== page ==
“Help! My business is failing.” These cries for help are going to become more and more familiar. The world is experiencing severe supply chain disruption and the worst downturn since the Great Depression.
Few industries will be spared while most will have to get lean, at least for the time being. Business turnaround opportunities will be possible, but one must be quick, let go of the emotional baggage and do what is right to save the organization so all its constituents and employees have a place to come back to.
During this time, we will see catastrophic failures and we will see organizations emerge from the ashes ready to seize the day. If the latter is true of your company, you will need to act fast to employ crisis management strategies as soon as you start noticing signs of a failing business.
We employ many of these strategies in our Business Crisis Consulting practice. We have found that the best way to save a failing business is to first identify the key areas of crisis, and then move quickly to manage turnaround and growth.
Breathing New Life Into Companies In Crisis
We quickly identify the highest priority issues, determine short-term stabilization solutions, create action plans and act immediately.
Are you wondering what you can do to not only stay afloat but thrive? Keep reading to learn more.
4 Tips for Saving a Failing Business
1. Acknowledge Early Signs of Distress
Before you can save a business, you’ll have to acknowledge the early signs of business distress. One sign is, of course, a repeated shortage in cash flow. You should also be on the lookout for extended payment days and defaulted payments. If there’s an increase in interest payments, this can be a serious problem for your cash flow.
Other signs include:
- Resignation of key finance staff
- Difficulty raising capital
- Inability to file financial statements
- Accounting restatements
- Declining stock or bond price
- Decreased closed sales
- Large contingent liabilities
- Unresolved near-term debt maturities
- Increase in accounts receivable aging
- Increase in outstanding accounts payable
- Shrinking EBITDA/margin
- Management & talent turnover
- Large unplanned layoffs
- Decreased repeat customer base
- Increased returns and product discounts
- Low customer rating
2. Assess the Situation
The financial restructuring and operational restructuring process should begin with an assessment of the current situation. One analysis you may need to complete is a SWOT analysis. SWOT stands for strengths, weaknesses, opportunities, and threats. When you analyze all these factors, you’ll be able to identify exactly what’s working and what’s not.
Analyses like this enable you to capitalize on your strengths and identify the weaknesses that are holding you back. You may be able to turn these weaknesses into strengths and increase your cash flow.
Opportunities are external factors that you may be able to take advantage of to complement your forecasting strategy. Threats are also external. You’ll need to keep a close eye on any outside factors that can put your company at risk.
Other analyses you might conduct include a value stream analysis, KPI measurements and benchmarking.
3. Create an Action Plan
A plan must be put in place to quickly triage and stabilize the company. This plan should follow the SMART criteria. You can do this by making each goal in your plan specific, measurable, achievable, relevant and time bound.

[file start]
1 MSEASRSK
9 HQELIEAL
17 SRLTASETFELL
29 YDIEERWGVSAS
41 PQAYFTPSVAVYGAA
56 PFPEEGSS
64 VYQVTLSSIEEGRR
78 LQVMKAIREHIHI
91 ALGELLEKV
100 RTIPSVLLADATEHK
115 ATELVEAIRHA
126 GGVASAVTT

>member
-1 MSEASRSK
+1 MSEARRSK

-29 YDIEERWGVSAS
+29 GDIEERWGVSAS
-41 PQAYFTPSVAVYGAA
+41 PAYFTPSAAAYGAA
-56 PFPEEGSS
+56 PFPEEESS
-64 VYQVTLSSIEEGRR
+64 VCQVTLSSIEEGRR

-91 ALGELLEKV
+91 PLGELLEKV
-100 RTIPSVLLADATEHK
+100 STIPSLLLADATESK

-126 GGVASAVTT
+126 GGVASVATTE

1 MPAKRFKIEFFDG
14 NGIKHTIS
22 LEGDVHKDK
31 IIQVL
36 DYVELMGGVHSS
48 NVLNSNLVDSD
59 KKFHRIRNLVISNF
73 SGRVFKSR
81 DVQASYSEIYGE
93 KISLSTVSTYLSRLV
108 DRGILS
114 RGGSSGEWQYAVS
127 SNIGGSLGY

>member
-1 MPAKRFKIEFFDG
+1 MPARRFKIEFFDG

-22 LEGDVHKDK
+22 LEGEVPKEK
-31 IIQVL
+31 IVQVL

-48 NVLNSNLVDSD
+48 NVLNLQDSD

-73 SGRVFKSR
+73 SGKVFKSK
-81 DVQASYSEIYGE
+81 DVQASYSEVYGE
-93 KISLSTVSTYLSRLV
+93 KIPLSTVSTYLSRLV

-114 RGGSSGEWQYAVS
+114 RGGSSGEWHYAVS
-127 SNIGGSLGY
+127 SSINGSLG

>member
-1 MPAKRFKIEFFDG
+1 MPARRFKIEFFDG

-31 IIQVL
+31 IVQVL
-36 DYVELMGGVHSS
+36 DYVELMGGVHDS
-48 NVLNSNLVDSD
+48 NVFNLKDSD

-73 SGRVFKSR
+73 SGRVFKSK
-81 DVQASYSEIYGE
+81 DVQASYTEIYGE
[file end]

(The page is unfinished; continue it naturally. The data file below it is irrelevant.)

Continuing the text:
When your plan is dictated by these principles, it ensures you and your employees are on the same page. Alignment is crucial as you fight against financial distress.
With each step in your plan, you should also consider how much time you need to accomplish it. Delegating will be an important part of the process. The resources you have shouldn’t be spread too thin, but they shouldn’t be wasted either.
You must relentlessly implement the planned courses of action by funding the process and building a team to carry it out. Then, monitor your progress and make changes where necessary. During this time, operations management consulting likely will be necessary.
4. Cut Costs
Before you start thinking about liquidation scenarios, you can do a lot for the survival of your business by reducing costs wherever possible. This is one strategy we use as part of our financial restructuring services.
When cutting costs, it’s important to identify expenses that are superfluous or discretionary and cut them out. This is where you’ll need to take a magnifying glass to your financial statements.
Those statements are not the only aspect you should focus on. There are plenty of other business factors that need to be taken into account. For example, reliable metrics and governance are necessary for management to remain informed and make tough decisions early, like cutting the waste and reassigning resources to the most important activities.
As you cut costs, you can also look into renegotiating contracts, such as your office lease. You might have to make some uncomfortable sacrifices, but it’s necessary to adapt while you still have the option. Otherwise, looking for exit opportunities may be the only task on your agenda.
A Failing Business Means a Variety of Constituent Needs
Lenders want a return of their invested capital or at least be paid back. Creditors want their money in exchange for goods and services. Original investors hope to recover their capital. Owners want to avoid guarantees and recoup some of their equity. Employees want their jobs. Directors want to avoid risk and litigation.
These needs can often be at odds with each other and create bias and paralysis, but at the end of the day, the entity must survive.
If you’d like failing business consultants on your team who know how to stabilize and grow struggling companies, request a free consultation below.